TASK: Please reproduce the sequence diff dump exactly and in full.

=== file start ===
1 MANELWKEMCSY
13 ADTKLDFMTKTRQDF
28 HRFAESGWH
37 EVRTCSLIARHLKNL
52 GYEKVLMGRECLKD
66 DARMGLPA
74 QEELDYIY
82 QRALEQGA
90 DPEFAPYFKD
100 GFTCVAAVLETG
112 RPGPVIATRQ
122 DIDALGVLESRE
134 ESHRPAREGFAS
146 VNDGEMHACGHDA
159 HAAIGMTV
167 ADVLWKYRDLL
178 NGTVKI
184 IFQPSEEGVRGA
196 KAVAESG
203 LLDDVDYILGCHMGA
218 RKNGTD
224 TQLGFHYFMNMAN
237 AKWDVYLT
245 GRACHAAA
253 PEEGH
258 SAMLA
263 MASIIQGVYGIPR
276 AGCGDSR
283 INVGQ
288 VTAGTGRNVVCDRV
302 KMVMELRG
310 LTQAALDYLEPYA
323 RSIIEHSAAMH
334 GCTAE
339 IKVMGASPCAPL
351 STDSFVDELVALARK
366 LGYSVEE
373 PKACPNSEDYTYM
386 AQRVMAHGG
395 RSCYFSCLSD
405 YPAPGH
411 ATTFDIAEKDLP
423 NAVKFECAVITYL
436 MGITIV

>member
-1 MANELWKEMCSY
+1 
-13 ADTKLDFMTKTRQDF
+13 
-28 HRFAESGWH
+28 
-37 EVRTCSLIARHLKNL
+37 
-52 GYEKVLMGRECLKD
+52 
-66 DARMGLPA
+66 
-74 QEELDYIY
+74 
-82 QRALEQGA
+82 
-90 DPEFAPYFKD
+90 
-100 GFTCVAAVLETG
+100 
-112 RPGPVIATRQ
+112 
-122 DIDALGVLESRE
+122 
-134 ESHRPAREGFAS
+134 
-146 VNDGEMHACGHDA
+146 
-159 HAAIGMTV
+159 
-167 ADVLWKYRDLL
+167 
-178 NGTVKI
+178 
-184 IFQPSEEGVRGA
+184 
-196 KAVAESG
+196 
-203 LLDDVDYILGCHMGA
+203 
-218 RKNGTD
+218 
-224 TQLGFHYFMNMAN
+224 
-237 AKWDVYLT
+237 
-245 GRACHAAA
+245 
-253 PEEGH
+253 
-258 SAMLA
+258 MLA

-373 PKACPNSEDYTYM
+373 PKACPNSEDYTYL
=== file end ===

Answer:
1 MANELWKEMCSY
13 ADTKLDFMTKTRQDF
28 HRFAESGWH
37 EVRTCSLIARHLKNL
52 GYEKVLMGRECLKD
66 DARMGLPA
74 QEELDYIY
82 QRALEQGA
90 DPEFAPYFKD
100 GFTCVAAVLETG
112 RPGPVIATRQ
122 DIDALGVLESRE
134 ESHRPAREGFAS
146 VNDGEMHACGHDA
159 HAAIGMTV
167 ADVLWKYRDLL
178 NGTVKI
184 IFQPSEEGVRGA
196 KAVAESG
203 LLDDVDYILGCHMGA
218 RKNGTD
224 TQLGFHYFMNMAN
237 AKWDVYLT
245 GRACHAAA
253 PEEGH
258 SAMLA
263 MASIIQGVYGIPR
276 AGCGDSR
283 INVGQ
288 VTAGTGRNVVCDRV
302 KMVMELRG
310 LTQAALDYLEPYA
323 RSIIEHSAAMH
334 GCTAE
339 IKVMGASPCAPL
351 STDSFVDELVALARK
366 LGYSVEE
373 PKACPNSEDYTYM
386 AQRVMAHGG
395 RSCYFSCLSD
405 YPAPGH
411 ATTFDIAEKDLP
423 NAVKFECAVITYL
436 MGITIV

>member
-1 MANELWKEMCSY
+1 
-13 ADTKLDFMTKTRQDF
+13 
-28 HRFAESGWH
+28 
-37 EVRTCSLIARHLKNL
+37 
-52 GYEKVLMGRECLKD
+52 
-66 DARMGLPA
+66 
-74 QEELDYIY
+74 
-82 QRALEQGA
+82 
-90 DPEFAPYFKD
+90 
-100 GFTCVAAVLETG
+100 
-112 RPGPVIATRQ
+112 
-122 DIDALGVLESRE
+122 
-134 ESHRPAREGFAS
+134 
-146 VNDGEMHACGHDA
+146 
-159 HAAIGMTV
+159 
-167 ADVLWKYRDLL
+167 
-178 NGTVKI
+178 
-184 IFQPSEEGVRGA
+184 
-196 KAVAESG
+196 
-203 LLDDVDYILGCHMGA
+203 
-218 RKNGTD
+218 
-224 TQLGFHYFMNMAN
+224 
-237 AKWDVYLT
+237 
-245 GRACHAAA
+245 
-253 PEEGH
+253 
-258 SAMLA
+258 MLA

-373 PKACPNSEDYTYM
+373 PKACPNSEDYTYL